Digital health news briefs for 9/14/2017

By Dave Muoio
03:13 pm
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Accreditation proposals target telehealth. The Joint Commission has proposed changes to its accreditation standards related to telehealth, which would apply to all accredited hospitals and organizations offering these services as well as their telehealth contractors. The proposals, Nathaniel Lacktman of Foley & Lardner LLP writes, require hospitals to confirm patients’ locations when assigning providers; discuss the modality that will be used to provide care; and provide patients will additional information about their options, expenses, and provider.

Sharing health records through an app. Electronic health record company Epic is launching a program that will allow patients the ability to share health records using a smartphone app. Through Share Anywhere, which will be available to Epic users in November at no cost, any provider with internet access can receive data at the patient’s discretion, even if that patient doesn’t have an electronic health record.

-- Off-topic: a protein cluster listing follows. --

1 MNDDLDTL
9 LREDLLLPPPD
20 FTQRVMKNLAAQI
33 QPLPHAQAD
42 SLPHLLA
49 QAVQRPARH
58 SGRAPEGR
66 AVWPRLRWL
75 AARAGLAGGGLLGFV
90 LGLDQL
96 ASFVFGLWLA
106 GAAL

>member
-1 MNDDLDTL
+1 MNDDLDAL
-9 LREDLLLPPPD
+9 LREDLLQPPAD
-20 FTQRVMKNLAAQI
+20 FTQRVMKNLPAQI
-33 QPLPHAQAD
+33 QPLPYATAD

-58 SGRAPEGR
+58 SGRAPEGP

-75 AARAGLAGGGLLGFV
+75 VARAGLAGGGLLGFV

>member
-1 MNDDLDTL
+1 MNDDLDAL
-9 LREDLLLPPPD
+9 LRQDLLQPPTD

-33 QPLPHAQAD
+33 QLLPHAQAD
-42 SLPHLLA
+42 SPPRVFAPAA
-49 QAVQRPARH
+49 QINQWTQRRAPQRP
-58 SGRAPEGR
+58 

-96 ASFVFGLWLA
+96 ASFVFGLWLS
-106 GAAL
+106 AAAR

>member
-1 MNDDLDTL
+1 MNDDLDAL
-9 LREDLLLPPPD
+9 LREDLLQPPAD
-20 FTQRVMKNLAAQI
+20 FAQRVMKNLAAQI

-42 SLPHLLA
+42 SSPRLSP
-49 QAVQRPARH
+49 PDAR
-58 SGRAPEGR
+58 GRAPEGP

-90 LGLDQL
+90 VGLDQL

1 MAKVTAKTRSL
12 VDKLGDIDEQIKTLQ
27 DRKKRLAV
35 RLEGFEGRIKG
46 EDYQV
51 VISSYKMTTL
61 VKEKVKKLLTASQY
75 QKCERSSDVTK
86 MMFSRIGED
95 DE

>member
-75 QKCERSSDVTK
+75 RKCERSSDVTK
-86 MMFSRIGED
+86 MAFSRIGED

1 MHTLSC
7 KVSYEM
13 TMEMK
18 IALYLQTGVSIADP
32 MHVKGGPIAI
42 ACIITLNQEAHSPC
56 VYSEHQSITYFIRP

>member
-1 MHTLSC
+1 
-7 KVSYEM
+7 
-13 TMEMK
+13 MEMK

Long-distance sensors for wearables. University of Washington researchers have demonstrated a small, low-power sensor able to transmit data as far as 2.8 kilometers. At the low cost of ten to 20 cents each, the researchers say the sensor shows promise in medical wearables, such as epidermal patch prototype built for the study.

Wearable shipments climbing in 2017. IDC’s latest forecast predicts that vendors’ wearable shipments will increase from 104.4 million units in 2016 to 121.7 million units in 2017 — a 16.6 percent increase. While watches and wrist bands are expected to comprise the bulk of this increase, the market intelligence group also anticipates growth in the quickly developing clothing and earwear markets.

Prototype microchip transmits in vivo. California Institute of Technology researchers have prototyped a microchip 250 times smaller than a penny and capable of relaying its location while within the body. Currently tested in mice, researchers said that the exceptionally low-power chip could help practitioners track ingestibles and, someday, monitor the body.

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